Swaziland - A Kingdom Full of Traditions
Deep-rooted traditions and the system of the monarchy characterise Swaziland's culture. They created a living environment which has its own unique character. In addition, the country has the property which makes the continent Africa an appealing travel destination - a diverse, exotic nature with a rich fauna.
Geography - Africa in a small state
The inland state Swaziland lies between South Africa and Mozambique. This kingdom in southern Africa is the continent's second smallest state. In its west you find the spacious upland Highveld and the Drakensberg with their highest peak Emlembe (1,862 m). Towards the east the country first changes to hilly and then to flat, fertile regions. In the far east the Lebombo Mountains cross the country. The climate is generally subtropical with high humidity and warm temperatures around 26 °C (November to March) or 13 °C (April to October).
Nature - Some of the last wild black rhinoceroses
Vast areas of the country are covered by the typical, African savannah, which is vegetated by faded, half-height grasses and knobby trees. This environment is home to some of the last wild black rhinoceroses as well as elephants, giraffes, zebras, lions, cheetahs and antelopes. The fertile lowlands are covered by lush shrubs. In addition, the region is mostly used for the cultivation of sugar cane, which is shown in mighty plantations. These vast areas are framed by a world of harsh, rugged mountains.
Natural sights - The impressive Maguga Dam
The idyllic, lushly vegetated Ezulwini Valley, which contains a hot spring among other things, is especially worth seeing and invites visitors to relax. The valley is a popular starting point for exploring Swaziland. You get a feel for the country's natural beauty on a trip to the scenic Mantenga Falls and the Mlilwane Wildlife Sanctuary, which are populated by giraffes, zebras, hippopotamuses and crocodiles. You find vast plains, which you can walk observed by lions, cheetahs, rhinoceroses and giraffes, in the Hlane Royal National Park in the north-east. You can reach the impressive Maguga Dam, which is 115 metres high and dams up the Komati River, from Piggs Peak. The town's surroundings are characterised by a wonderful landscape with waterfalls, little rivers and hills.
Culture - A nation aware of its traditions
Swaziland was once a British colony. Since it gained independence in 1968, it has had an absolute monarchy, which is the last one in Africa today. Traditional medicine, celebrations and ceremonies such as the "First Fruits Celebration" for the determination of the harvest season still play a major role in the people's lives. They are characterised by vibrant, expressive dances.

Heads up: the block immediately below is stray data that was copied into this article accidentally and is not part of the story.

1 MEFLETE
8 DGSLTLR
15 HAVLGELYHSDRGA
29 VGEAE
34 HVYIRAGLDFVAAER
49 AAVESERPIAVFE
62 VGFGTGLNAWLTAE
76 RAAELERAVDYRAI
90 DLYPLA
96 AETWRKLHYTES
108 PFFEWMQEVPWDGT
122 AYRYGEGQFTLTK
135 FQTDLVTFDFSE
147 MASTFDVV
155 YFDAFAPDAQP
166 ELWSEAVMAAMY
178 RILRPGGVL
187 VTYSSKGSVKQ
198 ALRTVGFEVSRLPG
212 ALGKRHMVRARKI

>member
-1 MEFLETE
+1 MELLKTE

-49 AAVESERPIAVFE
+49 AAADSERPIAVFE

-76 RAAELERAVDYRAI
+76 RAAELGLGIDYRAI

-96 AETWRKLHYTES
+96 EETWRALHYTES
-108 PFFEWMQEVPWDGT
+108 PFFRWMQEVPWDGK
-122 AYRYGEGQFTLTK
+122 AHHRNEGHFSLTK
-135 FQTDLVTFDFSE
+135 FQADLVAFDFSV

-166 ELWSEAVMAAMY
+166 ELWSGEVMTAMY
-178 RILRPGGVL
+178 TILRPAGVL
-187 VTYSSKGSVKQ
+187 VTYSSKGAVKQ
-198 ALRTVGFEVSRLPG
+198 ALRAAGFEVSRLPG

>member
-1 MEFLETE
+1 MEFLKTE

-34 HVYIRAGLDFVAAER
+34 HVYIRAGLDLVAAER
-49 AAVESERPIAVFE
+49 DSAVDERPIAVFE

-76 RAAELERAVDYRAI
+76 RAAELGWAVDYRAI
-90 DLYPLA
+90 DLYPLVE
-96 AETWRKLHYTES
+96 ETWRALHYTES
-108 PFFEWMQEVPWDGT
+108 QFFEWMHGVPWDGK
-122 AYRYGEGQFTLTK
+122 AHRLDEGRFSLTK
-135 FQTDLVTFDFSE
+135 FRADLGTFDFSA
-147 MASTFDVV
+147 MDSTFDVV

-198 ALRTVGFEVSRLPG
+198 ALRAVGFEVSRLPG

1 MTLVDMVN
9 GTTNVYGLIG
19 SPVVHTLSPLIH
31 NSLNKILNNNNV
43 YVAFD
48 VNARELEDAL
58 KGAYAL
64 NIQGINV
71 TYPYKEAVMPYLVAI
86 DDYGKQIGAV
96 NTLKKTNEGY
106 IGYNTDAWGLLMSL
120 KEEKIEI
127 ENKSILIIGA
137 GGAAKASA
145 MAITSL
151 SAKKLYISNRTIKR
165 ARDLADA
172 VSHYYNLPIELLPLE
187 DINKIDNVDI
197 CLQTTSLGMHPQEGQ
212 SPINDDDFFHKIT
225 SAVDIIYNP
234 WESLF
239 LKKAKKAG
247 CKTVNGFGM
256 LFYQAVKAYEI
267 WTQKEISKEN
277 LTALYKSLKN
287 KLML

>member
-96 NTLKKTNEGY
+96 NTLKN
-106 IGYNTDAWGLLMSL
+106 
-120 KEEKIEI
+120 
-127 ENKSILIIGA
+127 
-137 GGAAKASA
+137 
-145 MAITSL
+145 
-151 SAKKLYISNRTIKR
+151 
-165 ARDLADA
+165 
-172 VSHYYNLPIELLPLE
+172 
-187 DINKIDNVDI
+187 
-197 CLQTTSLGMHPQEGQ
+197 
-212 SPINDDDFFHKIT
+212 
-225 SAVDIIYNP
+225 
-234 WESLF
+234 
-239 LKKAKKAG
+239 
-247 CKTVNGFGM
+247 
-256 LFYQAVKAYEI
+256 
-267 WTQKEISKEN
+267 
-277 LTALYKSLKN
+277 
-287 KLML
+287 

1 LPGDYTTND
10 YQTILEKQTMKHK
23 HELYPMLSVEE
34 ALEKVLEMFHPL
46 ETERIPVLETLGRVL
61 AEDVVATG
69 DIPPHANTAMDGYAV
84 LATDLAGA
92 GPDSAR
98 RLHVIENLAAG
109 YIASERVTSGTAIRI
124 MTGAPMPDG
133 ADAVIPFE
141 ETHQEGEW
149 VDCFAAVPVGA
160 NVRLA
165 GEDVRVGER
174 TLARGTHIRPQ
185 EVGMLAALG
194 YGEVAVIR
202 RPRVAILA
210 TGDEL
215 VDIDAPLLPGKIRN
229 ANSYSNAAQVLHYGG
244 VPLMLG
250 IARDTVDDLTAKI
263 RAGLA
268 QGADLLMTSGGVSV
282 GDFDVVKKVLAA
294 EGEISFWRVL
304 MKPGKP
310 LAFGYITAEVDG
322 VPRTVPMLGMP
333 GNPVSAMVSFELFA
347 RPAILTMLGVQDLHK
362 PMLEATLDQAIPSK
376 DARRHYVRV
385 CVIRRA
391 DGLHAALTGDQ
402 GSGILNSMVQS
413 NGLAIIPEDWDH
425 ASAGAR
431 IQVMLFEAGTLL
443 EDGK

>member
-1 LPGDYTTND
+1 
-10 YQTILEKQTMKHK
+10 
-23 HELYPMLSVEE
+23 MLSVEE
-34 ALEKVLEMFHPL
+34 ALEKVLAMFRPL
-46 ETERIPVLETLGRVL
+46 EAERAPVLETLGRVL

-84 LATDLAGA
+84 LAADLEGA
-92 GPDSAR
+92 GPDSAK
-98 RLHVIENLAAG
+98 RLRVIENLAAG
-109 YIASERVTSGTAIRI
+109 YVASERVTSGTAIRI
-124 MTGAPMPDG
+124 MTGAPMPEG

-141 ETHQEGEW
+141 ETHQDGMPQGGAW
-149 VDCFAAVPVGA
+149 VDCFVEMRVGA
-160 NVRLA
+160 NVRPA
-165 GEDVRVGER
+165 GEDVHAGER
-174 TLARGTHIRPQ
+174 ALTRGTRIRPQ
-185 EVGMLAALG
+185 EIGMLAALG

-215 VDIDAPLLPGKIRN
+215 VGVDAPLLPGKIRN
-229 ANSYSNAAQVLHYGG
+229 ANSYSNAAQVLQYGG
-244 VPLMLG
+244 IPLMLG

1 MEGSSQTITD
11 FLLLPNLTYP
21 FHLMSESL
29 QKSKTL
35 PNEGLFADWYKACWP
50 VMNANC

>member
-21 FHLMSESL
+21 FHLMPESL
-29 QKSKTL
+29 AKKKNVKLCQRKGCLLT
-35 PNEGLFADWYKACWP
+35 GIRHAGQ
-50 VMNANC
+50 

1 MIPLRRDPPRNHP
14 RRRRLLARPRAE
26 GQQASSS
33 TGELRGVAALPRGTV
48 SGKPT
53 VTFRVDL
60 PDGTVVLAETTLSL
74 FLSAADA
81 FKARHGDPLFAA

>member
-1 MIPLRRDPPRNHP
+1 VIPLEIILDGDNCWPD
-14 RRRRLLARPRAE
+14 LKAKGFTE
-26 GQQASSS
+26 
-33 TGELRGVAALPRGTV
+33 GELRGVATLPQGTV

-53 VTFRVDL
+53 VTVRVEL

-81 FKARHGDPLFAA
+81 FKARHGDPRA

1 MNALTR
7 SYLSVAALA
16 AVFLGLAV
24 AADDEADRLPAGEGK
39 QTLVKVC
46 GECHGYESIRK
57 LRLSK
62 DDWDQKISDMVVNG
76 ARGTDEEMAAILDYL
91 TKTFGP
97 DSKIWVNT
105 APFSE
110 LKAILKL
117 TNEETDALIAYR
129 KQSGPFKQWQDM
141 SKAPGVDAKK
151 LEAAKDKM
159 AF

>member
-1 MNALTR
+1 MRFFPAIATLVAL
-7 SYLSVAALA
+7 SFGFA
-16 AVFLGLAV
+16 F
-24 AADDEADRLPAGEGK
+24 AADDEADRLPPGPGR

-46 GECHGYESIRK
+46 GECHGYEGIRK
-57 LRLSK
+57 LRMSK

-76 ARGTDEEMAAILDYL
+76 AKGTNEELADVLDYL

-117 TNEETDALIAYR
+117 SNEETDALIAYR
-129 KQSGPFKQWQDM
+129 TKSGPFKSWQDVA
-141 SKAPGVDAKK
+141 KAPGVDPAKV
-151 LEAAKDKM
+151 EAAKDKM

Cultural sights - Mysterious rock paintings
The Swazi Cultural Village and the National Museum of Swaziland in Lobamba are great locations for getting to know what is characteristic of Swaziland and its population. A visit to the cultural and economic centre Manzini with its Mantenga Craft Centre is also a great idea. Alternatively, you can walk along the alleys of the relaxed capital Mbabane, which is characterised by a colourful mix of modern and historical buildings. Travellers who want to see the mysterious rock paintings of the Bush people can do this is the region Nhlangano, for example. Another attractive sight is the glass factory in Piggs Peak, in which you can watch the production of filigree glassware.
Experience - Getting to know Swaziland
Visitors can taste the local specialities at the many market stalls, which string together at the sides of the roads. They sell meat soup, maize porridge, grilled corncobs and traditional Swazi beer. You also get the typical local wood carvings, ceramic bowls, pearl handicraft, jewellery or drums there. The festivals Incwala in December and Umhlanga in September show how traditions are celebrated in Swaziland. At the Umhlanga thousands of women dance for the king, who occasionally chooses another wife during this ceremony. Especially Mbabane and the Ezulwini Valley are suited for going out at night as they have a number of clubs, discos and casinos.
Activities - Through Swaziland by bike
In the native landscapes you can go on safaris far away from large groups of tourists. Walking through deserted nature for hours or doing tours on horseback or by mountain bike are popular activities. A common sport is also white water rafting on the Maputo River. Furthermore, there are facilities for golfing with the Royal Swazi Spa Valley as the best-known golf course.
Holidaymakers can arrive by plane at the airport in Manzini (MTS). Tourist buses and trains make travelling between South Africa and Swaziland possible. You can reach most regions within Swaziland by car. Since English is the second official language, you can easily communicate using it.
Swaziland is ideal for experiencing Africa's sights small scale. Lovers of nature can watch most of the continent's landscapes with their exotic fauna in a calm environment. The country is also worth a visit for lovers of culture who want to learn about the special history and tradition of Africa's last kingdom.